President Barack Obama awarded the nation’s highest civilian honor to 16 “agents of change” on Wednesday, highlighting their accomplishments as examples of the heights a person can reach and the difference they can make in the lives of others. “What unites them is a belief … that our lives are what we make of them, that no barriers of race, gender or physical infirmity can restrain the human spirit, and that the truest test of a person’s life is what we do for one another,” Obama said at a ceremony in the East Room of the White House, overflowing with guests as well as White House aides who came to glimpse the celebrities in their midst.
“The recipients of the Medal of Freedom did not set out to win this or any other award. They did not set out in pursuit of glory or fame or riches,” the president continued. “Rather they set out, guided by passion, committed to hard work, aided by persistence, often with few advantages but the gifts, grace and good name God gave them.”
Among the recipients, which included tennis legend Billie Jean King, Cambridge physicist Stephen Hawkins, Nancy Brinker, founder of Susan G. Komen for the Cure, former Supreme Court Justice Sandra Day O’Connor, and Archbishop Desmond Tutu, were three Caribbean-Americans: film star Sidney Poitier, Dr. Pedro José Greer Jr., and actress and dancer Chita Rivera.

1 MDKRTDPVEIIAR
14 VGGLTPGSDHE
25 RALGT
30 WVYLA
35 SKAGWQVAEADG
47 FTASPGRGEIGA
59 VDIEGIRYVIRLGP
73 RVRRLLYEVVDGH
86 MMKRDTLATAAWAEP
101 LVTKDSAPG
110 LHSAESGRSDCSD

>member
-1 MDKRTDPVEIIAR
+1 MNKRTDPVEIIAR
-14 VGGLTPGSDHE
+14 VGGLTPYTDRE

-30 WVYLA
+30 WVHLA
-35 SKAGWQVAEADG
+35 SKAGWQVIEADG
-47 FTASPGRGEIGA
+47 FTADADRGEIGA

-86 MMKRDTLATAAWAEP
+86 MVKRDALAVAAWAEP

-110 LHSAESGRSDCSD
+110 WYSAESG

Sidney Poitier grew up with his family on remote Cat Island, in the Bahamas. An actor, film director, author, and diplomat, he became the first black man to win and Academy Award for Best Actor for his role in Lililes of the Field in 1963.
Dr. Pedro Jose Greer Jr., born in Miami of Cuban parents, is assistant dean of academic affairs at Florida International University School of Medicine and founder of the Camillus Health Concern, which treats thousands of homeless patients annually.
Chita Rivera, the Puerto Rican-American actor, singer, dancer and winner of two Tony awards, became the first Hispanic to receive a Kennedy Center Honors Award in 2002.
President Harry S. Truman established the Medal of Freedom in 1945 to recognize civilians for their efforts during World War II. President John F. Kennedy reinstated the medal in 1963 to honor distinguished service.